63 Lake Rotoehu Scenic Reserve site

64 Balance of Matawhāura site

65 Ngā Pōrōtai-o-Waitaha-a-Hei site

66 Rotoehu Forest Central Wānanga site

67 Easements over conservation land

Subpart 6General provisions relating to vesting of cultural redress properties

68 Properties vest subject to, or together with, encumbrances and permits

69 Registration of ownership

70 Application of Part 4A of Conservation Act 1987

71 Recording application of Part 4A of Conservation Act 1987 and sections of this Part

72 Application of other enactments

Provisions relating to reserve sites

73 Application of Reserves Act 1977 to reserve sites

74 Subsequent transfer of reserve land

75 Trustees must not mortgage reserves

76 Saving of bylaws, etc, in relation to reserve sites

Subpart 7Names of reserves and conservation areas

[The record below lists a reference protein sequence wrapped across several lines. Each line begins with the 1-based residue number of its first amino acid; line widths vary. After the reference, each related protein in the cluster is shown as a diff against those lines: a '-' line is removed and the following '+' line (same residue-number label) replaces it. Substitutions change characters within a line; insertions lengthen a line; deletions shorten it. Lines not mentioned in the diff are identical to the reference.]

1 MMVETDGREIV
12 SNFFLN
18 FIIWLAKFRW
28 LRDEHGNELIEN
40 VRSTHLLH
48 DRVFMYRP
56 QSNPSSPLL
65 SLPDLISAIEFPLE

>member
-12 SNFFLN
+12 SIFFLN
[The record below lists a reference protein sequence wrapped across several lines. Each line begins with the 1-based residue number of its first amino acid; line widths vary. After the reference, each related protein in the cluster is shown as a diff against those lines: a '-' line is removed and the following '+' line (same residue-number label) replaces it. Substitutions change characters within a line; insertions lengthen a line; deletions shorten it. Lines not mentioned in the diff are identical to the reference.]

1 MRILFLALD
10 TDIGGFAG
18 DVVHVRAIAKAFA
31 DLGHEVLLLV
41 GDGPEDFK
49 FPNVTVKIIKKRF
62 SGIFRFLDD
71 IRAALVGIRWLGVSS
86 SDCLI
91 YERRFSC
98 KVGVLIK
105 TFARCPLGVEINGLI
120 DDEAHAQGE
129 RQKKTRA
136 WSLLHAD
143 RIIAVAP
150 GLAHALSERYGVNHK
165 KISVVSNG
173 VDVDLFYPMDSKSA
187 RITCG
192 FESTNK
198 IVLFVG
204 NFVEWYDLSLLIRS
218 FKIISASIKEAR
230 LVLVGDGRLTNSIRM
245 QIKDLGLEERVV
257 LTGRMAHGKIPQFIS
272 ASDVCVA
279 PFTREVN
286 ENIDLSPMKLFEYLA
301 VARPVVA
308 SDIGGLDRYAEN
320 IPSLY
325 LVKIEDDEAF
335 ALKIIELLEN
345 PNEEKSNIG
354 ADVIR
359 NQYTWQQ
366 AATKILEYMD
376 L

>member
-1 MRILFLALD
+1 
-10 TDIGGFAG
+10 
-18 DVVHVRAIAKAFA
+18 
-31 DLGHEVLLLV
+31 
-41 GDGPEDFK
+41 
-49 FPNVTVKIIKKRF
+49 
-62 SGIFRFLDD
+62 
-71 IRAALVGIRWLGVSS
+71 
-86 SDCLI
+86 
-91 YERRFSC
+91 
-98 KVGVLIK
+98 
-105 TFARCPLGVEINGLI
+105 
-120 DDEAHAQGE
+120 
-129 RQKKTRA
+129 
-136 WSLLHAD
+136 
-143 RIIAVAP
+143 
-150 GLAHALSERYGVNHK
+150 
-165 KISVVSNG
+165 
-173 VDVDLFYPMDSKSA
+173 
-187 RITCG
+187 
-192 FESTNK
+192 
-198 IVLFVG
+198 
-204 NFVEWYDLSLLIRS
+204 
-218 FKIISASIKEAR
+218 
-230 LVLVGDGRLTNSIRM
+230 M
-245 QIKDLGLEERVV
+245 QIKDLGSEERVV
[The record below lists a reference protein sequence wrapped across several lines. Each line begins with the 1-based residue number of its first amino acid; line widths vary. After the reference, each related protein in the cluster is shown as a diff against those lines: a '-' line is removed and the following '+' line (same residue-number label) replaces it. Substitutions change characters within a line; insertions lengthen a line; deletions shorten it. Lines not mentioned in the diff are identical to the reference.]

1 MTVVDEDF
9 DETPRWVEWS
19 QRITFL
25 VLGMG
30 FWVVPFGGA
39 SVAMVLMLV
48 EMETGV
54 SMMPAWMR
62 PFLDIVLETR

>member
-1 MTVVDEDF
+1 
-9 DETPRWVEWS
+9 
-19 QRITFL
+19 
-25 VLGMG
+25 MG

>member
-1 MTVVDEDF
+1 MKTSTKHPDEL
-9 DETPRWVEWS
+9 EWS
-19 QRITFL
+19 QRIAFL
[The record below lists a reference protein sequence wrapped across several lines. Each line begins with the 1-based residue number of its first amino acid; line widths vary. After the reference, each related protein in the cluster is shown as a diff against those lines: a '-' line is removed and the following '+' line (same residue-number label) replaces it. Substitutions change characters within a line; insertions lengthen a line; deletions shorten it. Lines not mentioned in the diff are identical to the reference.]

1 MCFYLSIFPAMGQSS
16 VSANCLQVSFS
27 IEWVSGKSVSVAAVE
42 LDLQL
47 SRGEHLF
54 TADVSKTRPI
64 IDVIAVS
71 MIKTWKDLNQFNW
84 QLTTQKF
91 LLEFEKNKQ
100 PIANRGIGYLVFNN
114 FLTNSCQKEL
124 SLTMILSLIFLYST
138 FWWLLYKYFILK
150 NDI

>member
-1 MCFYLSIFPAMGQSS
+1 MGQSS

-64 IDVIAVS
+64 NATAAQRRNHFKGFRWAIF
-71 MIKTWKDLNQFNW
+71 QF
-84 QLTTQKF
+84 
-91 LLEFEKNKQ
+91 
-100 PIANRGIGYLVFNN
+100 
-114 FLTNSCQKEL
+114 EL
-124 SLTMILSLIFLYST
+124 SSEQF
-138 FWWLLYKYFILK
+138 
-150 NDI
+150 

77 New reserve names

Subpart 8Moutoroi Pā site

78 Moutoroi Pā

Part 3
Commercial redress

Subpart 1Transfer of licensed land and Ōtamarākau School site

79 Transfer of licensed land and Ōtamarākau School site to Ngāti Mākino

80 Registrar-General to create computer freehold register for Ōtamarākau School site

81 Registrar-General to create computer freehold register for licensed land

82 Authorised person may grant covenant for later creation of computer freehold register

83 Application of other enactments

Subpart 2Licensed land

84 Licensed land ceases to be Crown forest land

85 Cancellation of protective covenant over part of Waitahanui Stream

86 Trustees confirmed beneficiaries and licensors in relation to licensed land

87 Effect of transfer of licensed land

88 Minister of Conservation may grant easements

89 Public access to licensed land

90 Public right of way easement may be granted

Subpart 3Access to protected site

91 Meaning of protected site

92 Right of access to protected site

93 Right of access subject to Crown forestry licence

94 Registrar-General must note right of access

Subpart 4Trustees’ right of first refusal in relation to RFR land